Every so often I receive an email that references the good old days and asks people if they can still remember when we depended on some now obsolete items. I can still remember when:
- Milk was delivered to our house in Brooklyn in glass bottles that were left in a box near our front door.
- Before the Verrazzano-Narrows Bridge was erected, I used to ride my bicycle from our home near Marine Park down to the Narrows, take the ferry from Bay Ridge to Staten Island, take the Staten Island ferry across New York Harbor past the Statue of Liberty to South Ferry (at the tip of Manhattan) and then return home.
- Back in the 1970s, some people actually planned which recreational drugs they would take during the course of an evening according to the color and side effects of each pill (with no concern about possible drug interactions).
- For 50 cents you could buy a visitor's pass to go aboard an ocean liner prior to its sailing from New York Harbor (the following shot shows my sister and I on the deck of the M.V. Roma at the exact moment the ship's horn signaled a half hour prior to departure on a summer day in1954).
- Back before the invention of the ATM, a person often had to spend half his lunch hour waiting on line to have a bank teller cash a check.
- In order to open certain tin cans, a person had to peel a key away from the can and then use it to slowly unwind a strip of tinplate.
- A Saturday afternoon spent in the grandeur of a local movie palace offered two full-length features for 25 cents.
- In order to dial a long distance phone number, you had to call the operator to ask for her help.
- The second most important key in a child's life was the skate key that tightened the foot clamps on his roller skates.
- Once upon a time, long before Sesame Street, a children's book could open up a child's imagination to a world of wonder and awe.
Three and a half years old and already precocious
Those days are long gone, as are so many devices we once thought we couldn't live without. Steve Almond notes that, in an age of digital technology and easy accessibility, The Trouble With Easy Listening may well be that the mere act of listening to music is no longer a sacred experience. Film critic Roger Ebert is in the process of launching a blog that will not just review films, but examine how changes in distribution channels are reshaping the film industry.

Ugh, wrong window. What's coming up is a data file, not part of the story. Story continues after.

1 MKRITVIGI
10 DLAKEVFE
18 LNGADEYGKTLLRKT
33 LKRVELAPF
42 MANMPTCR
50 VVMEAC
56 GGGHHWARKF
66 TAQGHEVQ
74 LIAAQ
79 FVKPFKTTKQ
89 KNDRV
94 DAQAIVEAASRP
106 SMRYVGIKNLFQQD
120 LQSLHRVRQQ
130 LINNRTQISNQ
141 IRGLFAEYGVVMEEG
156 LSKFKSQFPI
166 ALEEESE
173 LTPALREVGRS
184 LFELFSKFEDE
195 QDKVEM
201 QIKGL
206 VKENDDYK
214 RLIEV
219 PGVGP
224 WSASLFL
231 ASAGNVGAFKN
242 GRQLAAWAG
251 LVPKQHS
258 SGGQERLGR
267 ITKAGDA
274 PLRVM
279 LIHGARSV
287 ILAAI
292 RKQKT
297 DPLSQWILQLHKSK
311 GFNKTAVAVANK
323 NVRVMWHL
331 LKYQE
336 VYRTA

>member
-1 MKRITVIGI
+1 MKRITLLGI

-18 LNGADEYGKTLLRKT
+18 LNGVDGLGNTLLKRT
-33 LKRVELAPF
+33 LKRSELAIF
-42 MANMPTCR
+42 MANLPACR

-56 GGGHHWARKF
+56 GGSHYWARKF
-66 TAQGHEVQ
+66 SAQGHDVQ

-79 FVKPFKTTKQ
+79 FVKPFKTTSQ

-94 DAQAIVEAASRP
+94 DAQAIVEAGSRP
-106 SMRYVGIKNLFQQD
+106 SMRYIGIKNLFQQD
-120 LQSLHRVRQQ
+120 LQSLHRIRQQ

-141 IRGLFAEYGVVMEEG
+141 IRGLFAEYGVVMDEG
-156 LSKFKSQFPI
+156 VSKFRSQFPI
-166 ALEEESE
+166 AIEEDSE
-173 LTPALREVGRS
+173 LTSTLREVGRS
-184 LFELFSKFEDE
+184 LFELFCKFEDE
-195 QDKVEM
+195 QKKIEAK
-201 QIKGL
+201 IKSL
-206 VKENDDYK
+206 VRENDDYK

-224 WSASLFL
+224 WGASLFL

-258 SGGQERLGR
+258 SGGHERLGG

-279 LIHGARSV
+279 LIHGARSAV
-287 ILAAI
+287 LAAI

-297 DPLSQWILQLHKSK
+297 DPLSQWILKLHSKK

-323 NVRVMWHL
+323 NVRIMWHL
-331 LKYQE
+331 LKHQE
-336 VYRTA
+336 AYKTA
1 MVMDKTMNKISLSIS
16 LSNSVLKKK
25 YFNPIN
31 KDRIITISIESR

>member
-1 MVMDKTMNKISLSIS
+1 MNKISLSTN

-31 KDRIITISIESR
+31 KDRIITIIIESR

Three short films that were recently screened at the San Francisco Asian-American International Film Festival were unusually successful in lending a personal touch to business practices. Two marked the demise of a beloved tradition. The third marked the start of something new.
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Mr. Shanbag's Shop, a 15-minute video from India that received its world premiere at the festival, took a look at the plight of the independent bookstore. However, rather than facing competition from major retail outlets, the store depicted in Asha Ghosh's poignant short captured the essence of clutter, the joys of finding unexpected treasure, and the end of an era in used book sales.
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The Haenyo statue on Jeju Island
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Although I'm not quite sure how a film about brewing beer in Palestine made it into the San Francisco Asian-American International Film Festival, Buthina Canaan Khoury's short tells the story of how her family's business was born and how her family has tried to serve their limited market while championing its cultural appeal for Palestinians. Thanks to local politics and religious taboos, the distribution challenges faced by the Khoury family may be unique.
More than a simple industrial film about the Taybeh Brewery (the only beer brewed in Palestine), Taste The Revolution shows how a beer business can blossom in a politically-scarred landscape. You can watch Khoury's film in its entirety in the following clip. Believe me when I tell you that the Walker family (from ABC's soap opera, Brothers and Sisters) never had to deal with distribution problems like these!